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10 Riskiest Nuclear Power Plants in America

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10 Riskiest Nuclear Power Plants in America

As we watch the continuing catastrophe in Japan unfold with no clear expectations of the outcome, one thing is for certain: The safety of nuclear power has become a hot topic of conversation. While some countries are shutting down plants, many other are reevaluating the safety of theirs and strategizing over future plans.

In the U.S. we have 104 nuclear reactors. What are the chances that any of them could be home to an emergency like that at Fukushima Dai-ichi? The west coast would seem most at risk, given the busy San Andreas Fault. But an MSNBC analysis of data from the U.S. Nuclear Regulatory Commission (NRC) places the odds of an earthquake disabling the core of reactor elsewhere.

The NRC has calculated the odds of a quake causing catastrophic failure to a nuclear plant and has determined that for the typical nuclear reactor in the U.S., there is a 1 in 74,176 chance each year that the core could be damaged by an earthquake badly enough to leak radiation. As MSNBC puts it, that’s 10 times more likely than you winning $10,000 by buying a ticket in the Powerball multistate lottery, where the chance is 1 in 723,145. The odds take into consideration two main factors: the chance of a serious quake, and the strength of design of the plant.

In the ranking one would expect the top spot to go to the Diablo Canyon Power Plant, with its twin reactors nestled in between the Pacific coastline and the San Andreas Fault; or the San Onofre Nuclear Generating Station, amidst fault lines on land and under the ocean. But no and no. Nuclear power plants built on the California coastline have a lower risk of damage from earthquakes than those in other areas because they were designed and built with earthquakes in mind.

Meanwhile, plants in the East, South and Midwest, where earthquake risk wasn’t as highly considered in the design, now find themselves at the top of the NRC’s risk list. Why? Because geologists have learned a lot about the dangers of earthquakes in these areas. New faults have been found, and new computer models have changed predictions for how earthquakes may occur. According to MSNBC, the latest estimates are drawn from the 2008 maps of the U.S. Geological Survey. Of special note, the USGS said, was an allowance for waves of large earthquakes in the New Madrid fault area roughly centered on the Missouri Bootheel, as well as inclusion of offshore faults near Charleston, S.C., and new data from the mountains of East Tennessee.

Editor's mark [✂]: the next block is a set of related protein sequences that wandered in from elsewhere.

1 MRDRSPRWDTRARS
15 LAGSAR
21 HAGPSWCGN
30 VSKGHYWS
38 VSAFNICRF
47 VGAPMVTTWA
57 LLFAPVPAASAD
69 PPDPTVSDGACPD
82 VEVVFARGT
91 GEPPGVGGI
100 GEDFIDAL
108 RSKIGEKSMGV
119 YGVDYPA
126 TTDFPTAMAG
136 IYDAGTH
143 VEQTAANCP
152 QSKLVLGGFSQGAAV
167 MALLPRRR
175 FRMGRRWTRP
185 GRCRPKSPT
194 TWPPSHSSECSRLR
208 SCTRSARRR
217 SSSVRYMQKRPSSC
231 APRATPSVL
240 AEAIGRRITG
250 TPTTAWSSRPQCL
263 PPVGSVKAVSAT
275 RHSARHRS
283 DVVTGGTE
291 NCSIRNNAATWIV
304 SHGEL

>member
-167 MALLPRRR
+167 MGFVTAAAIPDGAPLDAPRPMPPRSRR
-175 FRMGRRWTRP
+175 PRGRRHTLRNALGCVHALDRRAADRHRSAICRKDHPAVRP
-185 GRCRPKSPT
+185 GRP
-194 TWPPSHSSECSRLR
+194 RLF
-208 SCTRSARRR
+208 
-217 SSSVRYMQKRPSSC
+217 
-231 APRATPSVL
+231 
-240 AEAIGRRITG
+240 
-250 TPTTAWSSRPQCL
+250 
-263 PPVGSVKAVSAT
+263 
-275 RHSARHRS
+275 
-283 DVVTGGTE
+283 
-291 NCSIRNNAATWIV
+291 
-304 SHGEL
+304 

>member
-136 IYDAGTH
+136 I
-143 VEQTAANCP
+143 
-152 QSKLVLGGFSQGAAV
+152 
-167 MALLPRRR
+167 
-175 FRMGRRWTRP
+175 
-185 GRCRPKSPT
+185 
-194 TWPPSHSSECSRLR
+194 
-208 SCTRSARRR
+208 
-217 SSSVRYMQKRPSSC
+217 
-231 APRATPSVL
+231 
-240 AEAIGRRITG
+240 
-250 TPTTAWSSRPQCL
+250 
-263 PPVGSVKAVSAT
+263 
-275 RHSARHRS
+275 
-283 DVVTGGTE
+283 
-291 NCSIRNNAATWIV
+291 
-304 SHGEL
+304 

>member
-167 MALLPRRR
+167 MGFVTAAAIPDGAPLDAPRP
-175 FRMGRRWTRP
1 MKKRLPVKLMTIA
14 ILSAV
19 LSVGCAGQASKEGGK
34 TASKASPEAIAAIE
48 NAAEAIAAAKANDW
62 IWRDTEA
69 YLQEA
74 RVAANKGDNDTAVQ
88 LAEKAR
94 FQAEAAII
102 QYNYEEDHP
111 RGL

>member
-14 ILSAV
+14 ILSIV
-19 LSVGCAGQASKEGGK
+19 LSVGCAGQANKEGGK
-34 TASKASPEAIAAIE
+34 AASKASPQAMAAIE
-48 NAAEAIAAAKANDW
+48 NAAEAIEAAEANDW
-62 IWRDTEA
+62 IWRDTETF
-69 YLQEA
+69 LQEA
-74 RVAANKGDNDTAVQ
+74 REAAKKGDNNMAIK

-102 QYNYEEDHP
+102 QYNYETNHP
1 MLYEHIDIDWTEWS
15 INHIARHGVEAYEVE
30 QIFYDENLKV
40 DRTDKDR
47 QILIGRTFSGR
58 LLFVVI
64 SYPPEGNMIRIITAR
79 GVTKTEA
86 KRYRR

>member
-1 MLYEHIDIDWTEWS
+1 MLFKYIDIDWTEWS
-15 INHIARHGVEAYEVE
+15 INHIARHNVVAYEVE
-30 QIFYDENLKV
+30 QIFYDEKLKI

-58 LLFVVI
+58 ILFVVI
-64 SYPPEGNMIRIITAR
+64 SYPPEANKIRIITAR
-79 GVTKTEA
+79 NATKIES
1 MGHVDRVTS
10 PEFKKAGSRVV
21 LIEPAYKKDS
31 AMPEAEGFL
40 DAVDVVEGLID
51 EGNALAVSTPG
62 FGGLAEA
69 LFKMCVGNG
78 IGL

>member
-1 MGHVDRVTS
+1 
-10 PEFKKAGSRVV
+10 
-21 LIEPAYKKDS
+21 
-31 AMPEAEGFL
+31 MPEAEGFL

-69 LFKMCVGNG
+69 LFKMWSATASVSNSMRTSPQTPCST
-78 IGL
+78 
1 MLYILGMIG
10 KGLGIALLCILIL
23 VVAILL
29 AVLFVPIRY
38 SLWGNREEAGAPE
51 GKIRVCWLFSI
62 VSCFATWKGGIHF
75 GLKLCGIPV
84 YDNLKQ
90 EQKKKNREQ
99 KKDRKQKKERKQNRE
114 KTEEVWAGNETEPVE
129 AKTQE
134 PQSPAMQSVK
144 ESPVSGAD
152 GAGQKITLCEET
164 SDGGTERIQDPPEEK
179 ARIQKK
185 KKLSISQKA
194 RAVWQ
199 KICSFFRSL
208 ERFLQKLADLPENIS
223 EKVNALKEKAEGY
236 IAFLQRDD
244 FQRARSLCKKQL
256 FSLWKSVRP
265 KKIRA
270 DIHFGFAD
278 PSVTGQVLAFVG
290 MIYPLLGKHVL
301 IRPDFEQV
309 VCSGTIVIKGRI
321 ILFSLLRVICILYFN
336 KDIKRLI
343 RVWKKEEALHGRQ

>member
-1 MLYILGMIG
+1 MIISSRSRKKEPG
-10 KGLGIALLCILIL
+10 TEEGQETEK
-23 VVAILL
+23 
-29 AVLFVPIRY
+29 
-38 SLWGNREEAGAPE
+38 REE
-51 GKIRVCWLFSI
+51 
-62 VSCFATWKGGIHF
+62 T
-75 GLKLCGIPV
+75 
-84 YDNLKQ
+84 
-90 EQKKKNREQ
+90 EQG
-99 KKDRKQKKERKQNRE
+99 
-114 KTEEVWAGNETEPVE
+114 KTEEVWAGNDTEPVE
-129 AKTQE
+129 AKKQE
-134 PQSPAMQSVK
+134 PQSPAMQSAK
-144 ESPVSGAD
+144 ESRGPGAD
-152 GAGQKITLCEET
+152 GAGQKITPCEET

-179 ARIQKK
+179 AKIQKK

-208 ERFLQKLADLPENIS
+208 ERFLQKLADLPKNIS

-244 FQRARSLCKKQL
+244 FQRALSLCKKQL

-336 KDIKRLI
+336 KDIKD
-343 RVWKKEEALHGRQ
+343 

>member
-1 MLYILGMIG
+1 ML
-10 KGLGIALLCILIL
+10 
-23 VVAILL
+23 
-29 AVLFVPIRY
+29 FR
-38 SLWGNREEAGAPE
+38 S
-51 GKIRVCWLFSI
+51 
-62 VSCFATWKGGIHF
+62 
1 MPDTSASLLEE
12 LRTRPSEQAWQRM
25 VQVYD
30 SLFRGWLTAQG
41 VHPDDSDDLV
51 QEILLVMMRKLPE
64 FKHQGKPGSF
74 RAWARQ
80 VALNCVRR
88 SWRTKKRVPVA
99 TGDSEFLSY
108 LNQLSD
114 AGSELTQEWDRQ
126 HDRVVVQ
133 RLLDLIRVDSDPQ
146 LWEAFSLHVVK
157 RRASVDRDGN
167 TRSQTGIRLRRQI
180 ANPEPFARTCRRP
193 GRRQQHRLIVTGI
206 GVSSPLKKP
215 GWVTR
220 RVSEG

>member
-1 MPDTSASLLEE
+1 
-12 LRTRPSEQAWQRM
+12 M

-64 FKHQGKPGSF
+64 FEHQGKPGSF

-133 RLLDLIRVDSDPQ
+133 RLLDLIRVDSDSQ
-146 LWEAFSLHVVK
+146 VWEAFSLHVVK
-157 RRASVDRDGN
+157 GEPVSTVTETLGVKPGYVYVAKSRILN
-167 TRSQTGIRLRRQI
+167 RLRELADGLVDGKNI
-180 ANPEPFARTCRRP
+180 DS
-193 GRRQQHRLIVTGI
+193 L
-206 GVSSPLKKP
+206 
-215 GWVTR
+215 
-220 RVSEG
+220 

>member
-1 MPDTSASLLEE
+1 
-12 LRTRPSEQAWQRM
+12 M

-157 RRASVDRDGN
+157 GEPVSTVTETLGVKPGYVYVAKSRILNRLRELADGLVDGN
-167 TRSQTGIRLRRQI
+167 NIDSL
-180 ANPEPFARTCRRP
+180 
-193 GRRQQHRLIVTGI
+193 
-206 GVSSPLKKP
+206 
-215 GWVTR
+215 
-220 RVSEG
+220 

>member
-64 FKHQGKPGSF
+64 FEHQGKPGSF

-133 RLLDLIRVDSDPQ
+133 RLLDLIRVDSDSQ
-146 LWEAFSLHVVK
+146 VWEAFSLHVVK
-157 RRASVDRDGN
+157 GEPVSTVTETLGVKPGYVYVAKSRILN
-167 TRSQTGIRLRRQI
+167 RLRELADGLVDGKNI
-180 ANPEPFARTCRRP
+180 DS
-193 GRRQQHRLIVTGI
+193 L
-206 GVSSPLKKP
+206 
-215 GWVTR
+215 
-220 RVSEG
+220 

The ratings, number 1 being the riskiest, are fascinating in that they also include the increase of risk (when available) based on how the USGS data changed from 1989 to 2008.

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Melissa Breyer

Melissa Breyer is a writer and editor with a background in sustainable living, specializing in food, science and design. She is the co-author of True Food (National Geographic) and has edited and written for regional and international books and periodicals, including The New York Times Magazine. Melissa lives in Brooklyn, NY.

258 comments

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4:07AM PDT on Aug 12, 2013

Is it really the safest?

6:15PM PDT on Mar 17, 2013